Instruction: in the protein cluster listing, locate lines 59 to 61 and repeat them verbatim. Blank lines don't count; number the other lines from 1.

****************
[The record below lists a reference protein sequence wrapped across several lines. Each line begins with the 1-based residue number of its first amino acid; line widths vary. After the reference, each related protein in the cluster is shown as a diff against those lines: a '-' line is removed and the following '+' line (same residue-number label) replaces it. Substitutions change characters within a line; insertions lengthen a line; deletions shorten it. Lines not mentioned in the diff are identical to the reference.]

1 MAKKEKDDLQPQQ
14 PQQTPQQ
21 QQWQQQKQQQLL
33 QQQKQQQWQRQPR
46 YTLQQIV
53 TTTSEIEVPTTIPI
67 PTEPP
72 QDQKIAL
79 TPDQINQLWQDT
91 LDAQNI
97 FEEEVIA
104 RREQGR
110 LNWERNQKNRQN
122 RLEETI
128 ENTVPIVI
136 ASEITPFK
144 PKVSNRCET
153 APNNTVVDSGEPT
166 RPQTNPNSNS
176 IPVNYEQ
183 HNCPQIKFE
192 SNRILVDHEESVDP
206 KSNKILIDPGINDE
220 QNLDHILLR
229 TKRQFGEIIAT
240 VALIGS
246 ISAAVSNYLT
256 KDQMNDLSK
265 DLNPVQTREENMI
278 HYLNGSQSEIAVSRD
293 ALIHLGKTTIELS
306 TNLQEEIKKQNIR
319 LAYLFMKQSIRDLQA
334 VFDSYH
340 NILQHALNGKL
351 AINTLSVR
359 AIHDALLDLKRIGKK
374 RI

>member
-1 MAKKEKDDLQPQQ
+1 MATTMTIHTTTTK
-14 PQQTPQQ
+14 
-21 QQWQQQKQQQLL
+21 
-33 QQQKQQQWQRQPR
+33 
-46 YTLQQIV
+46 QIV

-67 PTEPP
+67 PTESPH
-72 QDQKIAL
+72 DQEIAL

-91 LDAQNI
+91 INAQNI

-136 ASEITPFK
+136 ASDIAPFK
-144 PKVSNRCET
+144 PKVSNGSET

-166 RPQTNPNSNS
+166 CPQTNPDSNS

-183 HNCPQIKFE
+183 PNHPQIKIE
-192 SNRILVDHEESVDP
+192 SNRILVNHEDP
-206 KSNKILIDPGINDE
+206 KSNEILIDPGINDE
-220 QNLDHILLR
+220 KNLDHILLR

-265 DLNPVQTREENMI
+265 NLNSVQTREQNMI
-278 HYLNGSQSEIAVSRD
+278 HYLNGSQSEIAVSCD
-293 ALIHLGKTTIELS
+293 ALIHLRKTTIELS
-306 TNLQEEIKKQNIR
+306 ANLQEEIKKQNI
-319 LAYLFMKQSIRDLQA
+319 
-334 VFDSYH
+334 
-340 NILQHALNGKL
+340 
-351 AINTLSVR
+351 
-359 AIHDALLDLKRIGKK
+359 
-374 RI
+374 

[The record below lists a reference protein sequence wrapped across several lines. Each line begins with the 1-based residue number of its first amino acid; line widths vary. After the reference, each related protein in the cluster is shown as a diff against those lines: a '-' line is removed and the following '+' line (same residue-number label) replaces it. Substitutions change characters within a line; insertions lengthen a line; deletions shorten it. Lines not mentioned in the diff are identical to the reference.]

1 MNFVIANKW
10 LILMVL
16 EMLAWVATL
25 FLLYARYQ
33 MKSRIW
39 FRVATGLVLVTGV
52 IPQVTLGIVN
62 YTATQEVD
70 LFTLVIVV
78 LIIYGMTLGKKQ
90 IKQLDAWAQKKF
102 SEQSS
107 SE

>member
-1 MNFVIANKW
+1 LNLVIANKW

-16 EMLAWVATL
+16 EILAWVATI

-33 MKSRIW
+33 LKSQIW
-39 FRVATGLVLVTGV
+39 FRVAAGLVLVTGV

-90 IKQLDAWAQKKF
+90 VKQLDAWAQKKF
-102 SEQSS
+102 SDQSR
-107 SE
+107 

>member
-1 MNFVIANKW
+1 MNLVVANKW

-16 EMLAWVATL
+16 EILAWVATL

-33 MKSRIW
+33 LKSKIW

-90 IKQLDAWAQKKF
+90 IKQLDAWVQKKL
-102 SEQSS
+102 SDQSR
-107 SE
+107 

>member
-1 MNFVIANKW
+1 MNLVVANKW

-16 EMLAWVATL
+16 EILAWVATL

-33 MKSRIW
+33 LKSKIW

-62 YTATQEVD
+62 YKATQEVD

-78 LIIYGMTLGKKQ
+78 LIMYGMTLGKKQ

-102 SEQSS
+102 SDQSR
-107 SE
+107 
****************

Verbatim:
-144 PKVSNRCET
+144 PKVSNGSET

-166 RPQTNPNSNS